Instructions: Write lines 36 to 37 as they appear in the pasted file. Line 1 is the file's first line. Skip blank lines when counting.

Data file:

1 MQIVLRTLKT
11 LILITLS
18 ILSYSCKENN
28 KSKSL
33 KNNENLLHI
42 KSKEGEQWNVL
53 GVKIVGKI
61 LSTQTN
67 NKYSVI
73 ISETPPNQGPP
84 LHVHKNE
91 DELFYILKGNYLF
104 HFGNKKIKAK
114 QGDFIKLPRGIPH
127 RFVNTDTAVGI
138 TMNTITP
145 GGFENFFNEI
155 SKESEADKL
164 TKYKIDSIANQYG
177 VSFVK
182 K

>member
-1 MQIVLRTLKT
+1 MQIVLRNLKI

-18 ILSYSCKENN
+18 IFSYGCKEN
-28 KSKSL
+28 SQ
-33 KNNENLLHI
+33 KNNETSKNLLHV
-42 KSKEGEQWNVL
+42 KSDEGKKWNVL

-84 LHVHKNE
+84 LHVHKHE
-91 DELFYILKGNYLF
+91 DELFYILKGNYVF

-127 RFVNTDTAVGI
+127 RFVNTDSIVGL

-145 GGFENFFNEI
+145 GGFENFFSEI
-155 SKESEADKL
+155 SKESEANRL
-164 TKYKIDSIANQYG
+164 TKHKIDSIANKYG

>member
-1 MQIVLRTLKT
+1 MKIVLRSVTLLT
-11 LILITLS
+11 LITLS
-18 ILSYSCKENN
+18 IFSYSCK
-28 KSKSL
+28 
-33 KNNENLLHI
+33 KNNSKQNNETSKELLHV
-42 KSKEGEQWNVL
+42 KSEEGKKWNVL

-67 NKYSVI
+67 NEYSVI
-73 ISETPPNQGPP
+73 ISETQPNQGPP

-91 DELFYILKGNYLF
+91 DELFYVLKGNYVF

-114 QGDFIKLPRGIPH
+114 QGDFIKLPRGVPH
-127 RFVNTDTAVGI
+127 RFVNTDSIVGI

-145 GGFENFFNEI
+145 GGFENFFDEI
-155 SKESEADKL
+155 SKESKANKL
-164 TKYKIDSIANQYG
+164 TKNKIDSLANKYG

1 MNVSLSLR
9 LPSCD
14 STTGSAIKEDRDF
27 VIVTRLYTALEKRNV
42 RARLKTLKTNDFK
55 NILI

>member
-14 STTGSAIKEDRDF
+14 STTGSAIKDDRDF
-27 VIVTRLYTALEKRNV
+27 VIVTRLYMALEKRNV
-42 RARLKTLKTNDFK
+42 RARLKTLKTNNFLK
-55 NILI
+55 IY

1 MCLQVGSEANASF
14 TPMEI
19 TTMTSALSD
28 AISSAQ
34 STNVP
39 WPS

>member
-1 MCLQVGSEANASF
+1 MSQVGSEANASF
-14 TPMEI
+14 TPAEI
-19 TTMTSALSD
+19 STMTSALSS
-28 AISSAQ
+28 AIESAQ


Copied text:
+91 DELFYILKGNYVF

-127 RFVNTDTAVGI